There's something about the soft winter sun that is very special and unique to the period between mid November and February. It's very hard to capture its beauty but it really is rather breathtaking. There were some days last week that were especially lovely, with an almost smoky sunlight over the gently rolling Gloucestershire slopes. With the heavy snowfall down here this week most of the animals are sheltering inside. Cow rubbing is a very popular pastime in the pens and it always makes them go a bit gaga. There are two scratching brushes in the cowshed and each one has a horizontal and vertical set of bristles. It's a natural activity for the cows who are partly woodland animals anyway and so by nature would rub on trees and branches when outside. A friend on his farm has an electric motorised scratcher and it's an hilarious sight when it activates to the touch. The cows get a lot of pleasure from it, becoming incredible contortionists as they wriggle and writhe to scratch those parts that are hard to reach!
More stories on The Weather
Feb '09 6
Sep '08 10
The farm animals tend to react to the rain in different ways. For example, the lambs have been wandering up and down the hedgerows with their heads down, bottoms to the wind, trying to get some shelter. They are not putting on as much weight as they usually do at this time of year but this will change when the sun comes out. The cows have been collecting quite a lot of mud on their feet which means more cleaning in the milking parlour for us! And the pigs simply take shelter when it rains and come out again when it stops - which seems quite sensible really!
Jul '08 11
We've had a lot of rain in the last week which was needed, but now we've had enough! So far in July we've had three inches which is quite a lot for this time of year (but not last year which we prefer to forget!). Because of the rain we can't make hay which is annoying as we've still got another 60 acres to make.
Jul '08 2
We've mown some grass and started tedding it (spreading it around to get the sun on it). Although the weather is not completely settled it's good enough to risk knocking some grass down. We mow it with the doors on the mower open which means the grass lies flat on the ground, then you give it a day or two and you turn it once or twice a day until you've got hay.
Jun '08 10
Jun '08 8
The cows are outside 24 hours a day now because the grass has starting growing and it's milder at night. They look an absolute picture grazing in the fields. It's always a difficult juggling act to keep the grass at the right height. At this time of year, grass is trying its hardest to produce seed heads. As it reaches this stage it becomes less nutritious so we try to maintain the grass sward a few inches high.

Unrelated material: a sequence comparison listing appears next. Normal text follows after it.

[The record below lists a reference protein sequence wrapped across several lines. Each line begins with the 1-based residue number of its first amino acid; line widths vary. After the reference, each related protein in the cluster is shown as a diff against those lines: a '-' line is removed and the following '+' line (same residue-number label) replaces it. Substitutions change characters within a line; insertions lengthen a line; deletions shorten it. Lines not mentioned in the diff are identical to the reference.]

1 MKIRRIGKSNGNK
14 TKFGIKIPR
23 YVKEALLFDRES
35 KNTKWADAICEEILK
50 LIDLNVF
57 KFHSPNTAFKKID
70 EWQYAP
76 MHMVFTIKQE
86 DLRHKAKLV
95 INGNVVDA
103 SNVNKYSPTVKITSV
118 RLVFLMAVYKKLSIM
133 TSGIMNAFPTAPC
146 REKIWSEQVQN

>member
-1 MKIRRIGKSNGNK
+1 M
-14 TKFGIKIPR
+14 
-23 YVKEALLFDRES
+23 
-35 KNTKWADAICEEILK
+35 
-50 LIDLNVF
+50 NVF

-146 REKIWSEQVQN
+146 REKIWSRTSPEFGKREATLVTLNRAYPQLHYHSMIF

Jun '08 5
When I see a forecast for heavy rain my heart sinks. It affects us hugely because it dictates what we can and can't do on the farm. The main problem is the ground becomes waterlogged and tends to slow growth down. Given all the rain we've been keeping busy doing dry jobs around the farm like clearing up the vegetable line in the shed where we do all the grading.
Jun '08 4
We're grading last year's carrots which came out of the earth in October/November. They've been stored at 3 degrees in a refrigerated vegetable store. They go into our vegetable boxes and we also sell them to other box schemes. The carrots are also used in the Duchy Originals vegetable crisps. We planted most of our potatoes three weeks ago. We have five varieties: Cara, Cosmos, Robinta, Sarpo Mira and Remarka. The reason we grow so many varieties is that it never pays to have all your eggs in one basket. Some varieties will do better than others in a given year.
May '08 28
We've almost finished lambing now and luckily haven't lost any lambs to foxes which I'm pleased about. We normally lose a few each year but this lambing season, for the first time, we borrowed two Alpaca (which look like mini Llamas) from a neighbour to deter foxes. They are intimidating animals and if you go into the field with a dog they are very defensive in the way they strut around.
May '08 14
Crops in the Spring are affected by two things: temperature and day length. We started sowing the Spring crops the first few days in March. The malting barley (Plumage Archer and Westminster) went in first followed by the Spring oats. The last crop we planted was the mustard in mid-April. The rye is the most advanced crop, about nine inches high; with the long days it grows quickly and will go up to 6 ft. We start harvesting the rye in late July, early August, and we go straight through with the wheat and malting barley. It's always a frantic time. No lying on the beach for me.